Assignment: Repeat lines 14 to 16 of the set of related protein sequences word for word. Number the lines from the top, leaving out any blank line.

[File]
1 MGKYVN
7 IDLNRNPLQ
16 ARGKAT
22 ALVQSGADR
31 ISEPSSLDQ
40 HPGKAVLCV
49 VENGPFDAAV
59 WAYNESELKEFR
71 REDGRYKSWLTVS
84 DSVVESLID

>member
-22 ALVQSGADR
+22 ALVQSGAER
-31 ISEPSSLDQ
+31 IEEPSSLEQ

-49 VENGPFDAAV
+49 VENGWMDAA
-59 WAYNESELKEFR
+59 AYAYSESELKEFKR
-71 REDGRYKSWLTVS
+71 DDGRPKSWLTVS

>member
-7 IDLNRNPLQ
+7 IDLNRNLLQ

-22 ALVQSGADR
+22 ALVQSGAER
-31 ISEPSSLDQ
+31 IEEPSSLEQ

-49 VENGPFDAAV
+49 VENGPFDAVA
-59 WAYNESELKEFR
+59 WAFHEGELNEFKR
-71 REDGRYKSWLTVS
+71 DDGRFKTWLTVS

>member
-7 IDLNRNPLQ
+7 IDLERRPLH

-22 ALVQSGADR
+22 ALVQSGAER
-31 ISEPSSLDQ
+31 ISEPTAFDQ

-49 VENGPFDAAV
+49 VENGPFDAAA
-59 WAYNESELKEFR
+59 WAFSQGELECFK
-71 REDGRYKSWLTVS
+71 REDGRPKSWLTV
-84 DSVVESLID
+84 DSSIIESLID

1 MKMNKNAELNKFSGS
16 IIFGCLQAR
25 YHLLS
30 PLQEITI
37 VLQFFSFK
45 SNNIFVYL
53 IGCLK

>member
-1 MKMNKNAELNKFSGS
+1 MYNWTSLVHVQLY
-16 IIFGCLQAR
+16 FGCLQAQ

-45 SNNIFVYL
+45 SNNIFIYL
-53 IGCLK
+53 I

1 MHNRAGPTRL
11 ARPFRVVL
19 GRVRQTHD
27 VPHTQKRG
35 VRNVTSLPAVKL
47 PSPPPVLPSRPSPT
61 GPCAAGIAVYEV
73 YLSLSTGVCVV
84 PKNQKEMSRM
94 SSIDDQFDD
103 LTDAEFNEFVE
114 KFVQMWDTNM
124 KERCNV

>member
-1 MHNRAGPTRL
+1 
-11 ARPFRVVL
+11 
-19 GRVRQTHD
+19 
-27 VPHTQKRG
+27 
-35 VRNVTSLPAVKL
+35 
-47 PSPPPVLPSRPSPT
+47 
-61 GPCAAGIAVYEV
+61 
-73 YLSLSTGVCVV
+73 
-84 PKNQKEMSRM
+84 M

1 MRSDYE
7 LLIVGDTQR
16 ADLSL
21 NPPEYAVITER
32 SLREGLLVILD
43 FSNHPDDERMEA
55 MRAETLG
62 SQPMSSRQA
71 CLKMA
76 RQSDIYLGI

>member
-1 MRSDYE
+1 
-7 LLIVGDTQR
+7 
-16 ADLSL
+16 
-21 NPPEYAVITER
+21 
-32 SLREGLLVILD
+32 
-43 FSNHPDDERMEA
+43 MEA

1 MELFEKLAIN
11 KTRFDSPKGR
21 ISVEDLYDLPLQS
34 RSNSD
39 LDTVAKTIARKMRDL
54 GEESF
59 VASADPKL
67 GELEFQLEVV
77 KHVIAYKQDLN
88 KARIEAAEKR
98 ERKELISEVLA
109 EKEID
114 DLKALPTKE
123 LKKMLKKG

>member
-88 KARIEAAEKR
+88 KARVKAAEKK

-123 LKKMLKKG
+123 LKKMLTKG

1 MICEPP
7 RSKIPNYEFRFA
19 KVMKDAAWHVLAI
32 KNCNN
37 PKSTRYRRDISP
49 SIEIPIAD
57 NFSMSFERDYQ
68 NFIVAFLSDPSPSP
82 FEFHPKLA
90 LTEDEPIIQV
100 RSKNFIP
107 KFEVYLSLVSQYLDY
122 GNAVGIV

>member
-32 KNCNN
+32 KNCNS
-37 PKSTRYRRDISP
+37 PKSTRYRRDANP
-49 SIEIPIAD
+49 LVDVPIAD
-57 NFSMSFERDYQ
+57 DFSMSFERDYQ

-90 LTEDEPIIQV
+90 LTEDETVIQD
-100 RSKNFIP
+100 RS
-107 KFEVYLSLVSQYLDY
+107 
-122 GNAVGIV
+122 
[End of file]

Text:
-31 ISEPSSLDQ
+31 IEEPSSLEQ

-49 VENGPFDAAV